Characterization of mass application techniques for a quartz crystal microbalance (QCM) drug dissolution test method

Document Type


Conference Title

Pacific Undergraduate Research and Creativity Conference


University of the Pacific


Stockton, CA

Date of Presentation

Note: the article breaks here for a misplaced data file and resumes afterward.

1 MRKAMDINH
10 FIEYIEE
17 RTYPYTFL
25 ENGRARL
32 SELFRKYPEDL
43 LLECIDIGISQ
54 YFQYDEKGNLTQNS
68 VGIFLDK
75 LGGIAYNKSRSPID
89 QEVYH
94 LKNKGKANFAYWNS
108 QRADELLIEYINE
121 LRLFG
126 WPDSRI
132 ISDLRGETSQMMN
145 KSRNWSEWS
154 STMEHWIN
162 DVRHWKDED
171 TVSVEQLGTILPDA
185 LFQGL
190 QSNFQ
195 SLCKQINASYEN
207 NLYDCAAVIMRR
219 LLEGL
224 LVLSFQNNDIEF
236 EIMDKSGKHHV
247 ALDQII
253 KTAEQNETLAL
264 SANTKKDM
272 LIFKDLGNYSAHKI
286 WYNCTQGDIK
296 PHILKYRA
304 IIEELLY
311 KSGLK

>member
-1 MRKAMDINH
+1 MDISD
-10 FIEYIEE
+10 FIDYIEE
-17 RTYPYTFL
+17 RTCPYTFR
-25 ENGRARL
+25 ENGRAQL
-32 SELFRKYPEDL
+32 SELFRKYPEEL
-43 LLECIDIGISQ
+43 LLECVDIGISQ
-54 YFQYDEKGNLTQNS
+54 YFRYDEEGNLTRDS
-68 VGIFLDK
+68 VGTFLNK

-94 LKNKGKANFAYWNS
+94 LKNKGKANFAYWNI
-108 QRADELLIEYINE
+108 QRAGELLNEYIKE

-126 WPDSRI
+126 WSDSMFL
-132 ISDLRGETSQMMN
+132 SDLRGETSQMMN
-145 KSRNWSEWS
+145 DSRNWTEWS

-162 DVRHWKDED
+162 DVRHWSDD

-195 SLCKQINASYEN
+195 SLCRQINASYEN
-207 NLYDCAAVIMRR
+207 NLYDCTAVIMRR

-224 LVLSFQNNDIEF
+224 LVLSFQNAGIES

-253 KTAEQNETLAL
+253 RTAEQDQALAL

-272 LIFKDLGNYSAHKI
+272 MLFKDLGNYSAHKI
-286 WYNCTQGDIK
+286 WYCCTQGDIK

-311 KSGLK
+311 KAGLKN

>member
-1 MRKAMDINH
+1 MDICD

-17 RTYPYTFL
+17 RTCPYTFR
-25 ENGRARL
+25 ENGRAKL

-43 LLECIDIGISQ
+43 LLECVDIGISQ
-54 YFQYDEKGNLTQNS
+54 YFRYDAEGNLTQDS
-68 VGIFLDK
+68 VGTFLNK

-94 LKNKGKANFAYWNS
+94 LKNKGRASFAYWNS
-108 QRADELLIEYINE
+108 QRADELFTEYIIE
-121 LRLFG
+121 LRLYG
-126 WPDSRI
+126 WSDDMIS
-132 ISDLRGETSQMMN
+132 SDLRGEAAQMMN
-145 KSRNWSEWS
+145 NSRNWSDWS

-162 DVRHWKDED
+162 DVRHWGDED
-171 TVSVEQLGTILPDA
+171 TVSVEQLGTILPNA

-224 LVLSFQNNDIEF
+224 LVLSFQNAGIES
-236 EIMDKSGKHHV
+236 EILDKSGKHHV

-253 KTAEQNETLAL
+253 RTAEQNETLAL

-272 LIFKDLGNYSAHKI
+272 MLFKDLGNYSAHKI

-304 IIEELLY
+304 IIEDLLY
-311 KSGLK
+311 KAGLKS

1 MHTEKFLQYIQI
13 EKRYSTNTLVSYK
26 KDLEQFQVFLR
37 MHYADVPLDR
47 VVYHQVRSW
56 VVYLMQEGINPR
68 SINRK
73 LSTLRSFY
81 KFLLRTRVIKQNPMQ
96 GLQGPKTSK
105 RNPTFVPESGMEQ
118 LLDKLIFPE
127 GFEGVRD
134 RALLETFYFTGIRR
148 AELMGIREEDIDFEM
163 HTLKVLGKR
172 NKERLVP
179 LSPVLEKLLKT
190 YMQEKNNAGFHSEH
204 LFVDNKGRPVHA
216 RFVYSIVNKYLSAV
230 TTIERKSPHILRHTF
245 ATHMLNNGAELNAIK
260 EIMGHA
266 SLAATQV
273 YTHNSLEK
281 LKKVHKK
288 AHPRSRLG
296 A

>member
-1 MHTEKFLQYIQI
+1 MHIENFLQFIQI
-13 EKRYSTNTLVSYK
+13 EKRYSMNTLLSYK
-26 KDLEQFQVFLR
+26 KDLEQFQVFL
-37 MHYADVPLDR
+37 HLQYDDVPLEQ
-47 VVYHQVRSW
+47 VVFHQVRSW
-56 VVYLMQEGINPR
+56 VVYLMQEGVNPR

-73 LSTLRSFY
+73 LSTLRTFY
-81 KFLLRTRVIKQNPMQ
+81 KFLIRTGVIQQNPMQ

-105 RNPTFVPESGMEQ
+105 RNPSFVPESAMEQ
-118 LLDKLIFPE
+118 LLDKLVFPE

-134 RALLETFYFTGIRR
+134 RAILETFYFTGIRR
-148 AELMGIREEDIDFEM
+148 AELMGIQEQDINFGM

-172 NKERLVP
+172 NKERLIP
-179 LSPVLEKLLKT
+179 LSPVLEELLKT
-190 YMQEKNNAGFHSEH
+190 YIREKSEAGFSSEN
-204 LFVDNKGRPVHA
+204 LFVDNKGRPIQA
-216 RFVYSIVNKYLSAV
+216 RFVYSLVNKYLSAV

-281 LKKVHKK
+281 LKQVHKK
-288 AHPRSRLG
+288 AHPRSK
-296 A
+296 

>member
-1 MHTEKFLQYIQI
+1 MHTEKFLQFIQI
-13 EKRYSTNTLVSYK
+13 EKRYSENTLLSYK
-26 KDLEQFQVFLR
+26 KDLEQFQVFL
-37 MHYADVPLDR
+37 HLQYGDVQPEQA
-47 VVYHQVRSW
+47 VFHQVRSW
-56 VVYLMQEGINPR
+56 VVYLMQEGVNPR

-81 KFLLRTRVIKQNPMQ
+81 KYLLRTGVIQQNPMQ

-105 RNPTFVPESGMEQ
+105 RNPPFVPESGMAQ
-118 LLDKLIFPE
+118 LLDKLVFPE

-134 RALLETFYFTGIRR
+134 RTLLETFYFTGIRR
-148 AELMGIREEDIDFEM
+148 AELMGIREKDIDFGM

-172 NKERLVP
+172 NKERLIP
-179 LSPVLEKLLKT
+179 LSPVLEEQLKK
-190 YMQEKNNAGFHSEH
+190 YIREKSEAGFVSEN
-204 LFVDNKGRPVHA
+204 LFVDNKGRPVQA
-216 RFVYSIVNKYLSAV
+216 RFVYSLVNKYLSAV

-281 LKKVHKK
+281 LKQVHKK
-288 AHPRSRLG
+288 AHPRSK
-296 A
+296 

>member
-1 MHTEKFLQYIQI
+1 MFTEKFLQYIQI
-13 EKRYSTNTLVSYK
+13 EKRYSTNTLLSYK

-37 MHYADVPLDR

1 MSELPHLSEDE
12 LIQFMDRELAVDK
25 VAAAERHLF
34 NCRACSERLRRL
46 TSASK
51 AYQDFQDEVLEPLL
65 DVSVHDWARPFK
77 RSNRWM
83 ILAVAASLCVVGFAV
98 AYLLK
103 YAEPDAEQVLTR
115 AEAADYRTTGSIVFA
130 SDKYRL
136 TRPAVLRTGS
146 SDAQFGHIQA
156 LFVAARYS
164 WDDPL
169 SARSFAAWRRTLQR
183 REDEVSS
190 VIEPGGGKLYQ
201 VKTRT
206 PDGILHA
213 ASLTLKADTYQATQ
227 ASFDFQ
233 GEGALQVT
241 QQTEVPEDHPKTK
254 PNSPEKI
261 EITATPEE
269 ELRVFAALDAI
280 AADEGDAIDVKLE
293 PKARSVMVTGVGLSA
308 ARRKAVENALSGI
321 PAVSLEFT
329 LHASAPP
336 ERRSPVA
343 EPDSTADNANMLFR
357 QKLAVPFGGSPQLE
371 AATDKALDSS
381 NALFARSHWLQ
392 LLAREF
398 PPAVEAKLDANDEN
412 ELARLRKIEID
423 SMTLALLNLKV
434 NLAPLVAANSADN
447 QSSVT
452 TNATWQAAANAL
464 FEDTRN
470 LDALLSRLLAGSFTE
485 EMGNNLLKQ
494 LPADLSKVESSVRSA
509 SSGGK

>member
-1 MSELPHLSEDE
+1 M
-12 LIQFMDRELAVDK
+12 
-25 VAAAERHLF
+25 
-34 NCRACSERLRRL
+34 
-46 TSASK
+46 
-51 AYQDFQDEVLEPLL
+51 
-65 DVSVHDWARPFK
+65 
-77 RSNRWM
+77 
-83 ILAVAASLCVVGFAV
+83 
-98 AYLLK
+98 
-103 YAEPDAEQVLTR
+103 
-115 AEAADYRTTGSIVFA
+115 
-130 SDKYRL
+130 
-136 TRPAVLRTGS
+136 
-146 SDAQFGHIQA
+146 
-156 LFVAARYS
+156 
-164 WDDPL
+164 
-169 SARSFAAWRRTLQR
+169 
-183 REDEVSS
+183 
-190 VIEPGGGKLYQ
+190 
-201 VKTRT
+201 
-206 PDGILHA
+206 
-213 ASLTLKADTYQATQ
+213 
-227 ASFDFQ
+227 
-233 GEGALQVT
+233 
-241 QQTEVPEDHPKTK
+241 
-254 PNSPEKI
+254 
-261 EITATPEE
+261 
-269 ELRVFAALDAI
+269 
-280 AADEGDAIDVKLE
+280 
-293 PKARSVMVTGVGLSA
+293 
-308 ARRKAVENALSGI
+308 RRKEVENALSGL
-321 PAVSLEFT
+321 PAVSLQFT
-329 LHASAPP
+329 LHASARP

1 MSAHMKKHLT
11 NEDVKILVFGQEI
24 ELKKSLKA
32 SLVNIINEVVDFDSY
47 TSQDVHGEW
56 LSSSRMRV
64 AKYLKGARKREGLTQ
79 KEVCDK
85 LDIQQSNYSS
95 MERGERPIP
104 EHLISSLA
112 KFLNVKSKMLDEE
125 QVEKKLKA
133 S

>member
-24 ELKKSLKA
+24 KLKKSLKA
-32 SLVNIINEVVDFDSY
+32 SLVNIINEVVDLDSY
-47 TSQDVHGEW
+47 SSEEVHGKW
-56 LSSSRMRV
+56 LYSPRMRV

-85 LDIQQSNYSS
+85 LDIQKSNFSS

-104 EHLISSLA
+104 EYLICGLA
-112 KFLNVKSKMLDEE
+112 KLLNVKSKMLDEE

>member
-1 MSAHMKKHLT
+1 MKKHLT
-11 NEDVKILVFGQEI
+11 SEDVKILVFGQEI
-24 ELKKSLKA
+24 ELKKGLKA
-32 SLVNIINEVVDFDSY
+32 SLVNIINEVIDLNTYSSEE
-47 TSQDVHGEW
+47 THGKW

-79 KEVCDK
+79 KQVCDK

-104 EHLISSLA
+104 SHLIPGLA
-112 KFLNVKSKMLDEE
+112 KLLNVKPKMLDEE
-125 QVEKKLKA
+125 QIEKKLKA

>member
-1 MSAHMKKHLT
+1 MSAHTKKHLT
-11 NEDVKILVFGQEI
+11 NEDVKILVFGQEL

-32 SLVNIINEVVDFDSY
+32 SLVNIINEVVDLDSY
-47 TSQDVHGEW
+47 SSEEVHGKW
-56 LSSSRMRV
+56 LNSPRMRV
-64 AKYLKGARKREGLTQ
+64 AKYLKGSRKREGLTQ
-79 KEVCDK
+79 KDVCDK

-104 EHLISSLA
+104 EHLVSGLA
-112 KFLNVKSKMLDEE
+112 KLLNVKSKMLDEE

A novel dissolution testing methodology has been developed using a commercial quartz crystal microbalance (QCM) system to measure dissolution rates of drugs. Our technique system is more advantageous than current pharmaceutical methods, which are resource, sample, and time intensive. Current methods measure dissolution rate by taking samples of the solution at given time intervals and determining the concentration until the drug has fully dissolved. However, the QCM method is capable of measuring mass changes directly and rapidly. Additionally, the sample required is orders of magnitude less than traditional methods. In this work, we aim to characterize the system operating parameters for optimal use and consistency. For the QCM technique, the desired drug is first applied to a flat quartz crystal surface. During the test, the quartz crystal is oscillated. The frequency of oscillation is related to the amount of mass on the crystal surface and as the mass changes on the surface of crystal, the frequency will shift proportionally. For the test, a flow cell is attached atop of the crystal, allowing a liquid to pass over the drug to dissolve it. The change in frequency is recorded and the dissolution rate obtained. In order to validate this as a viable, effective method, a better understanding of the mass application process (amount of mass, area and shape of the film, etc.) to the surface of the crystal is needed. This is the emphasis of the efforts presented in this work.

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